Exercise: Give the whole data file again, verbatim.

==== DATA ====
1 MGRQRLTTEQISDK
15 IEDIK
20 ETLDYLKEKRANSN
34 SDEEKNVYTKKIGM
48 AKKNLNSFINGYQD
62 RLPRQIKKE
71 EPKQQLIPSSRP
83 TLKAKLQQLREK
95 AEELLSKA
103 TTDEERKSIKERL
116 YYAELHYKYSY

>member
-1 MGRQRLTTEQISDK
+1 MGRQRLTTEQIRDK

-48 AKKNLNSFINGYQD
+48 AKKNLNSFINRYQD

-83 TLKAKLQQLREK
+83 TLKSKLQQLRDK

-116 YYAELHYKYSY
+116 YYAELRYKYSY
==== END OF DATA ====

1 MGRQRLTTEQISDK
15 IEDIK
20 ETLDYLKEKRANSN
34 SDEEKNVYTKKIGM
48 AKKNLNSFINGYQD
62 RLPRQIKKE
71 EPKQQLIPSSRP
83 TLKAKLQQLREK
95 AEELLSKA
103 TTDEERKSIKERL
116 YYAELHYKYSY

>member
-1 MGRQRLTTEQISDK
+1 MGRQRLTTEQIRDK

-48 AKKNLNSFINGYQD
+48 AKKNLNSFINRYQD

-83 TLKAKLQQLREK
+83 TLKSKLQQLRDK

-116 YYAELHYKYSY
+116 YYAELRYKYSY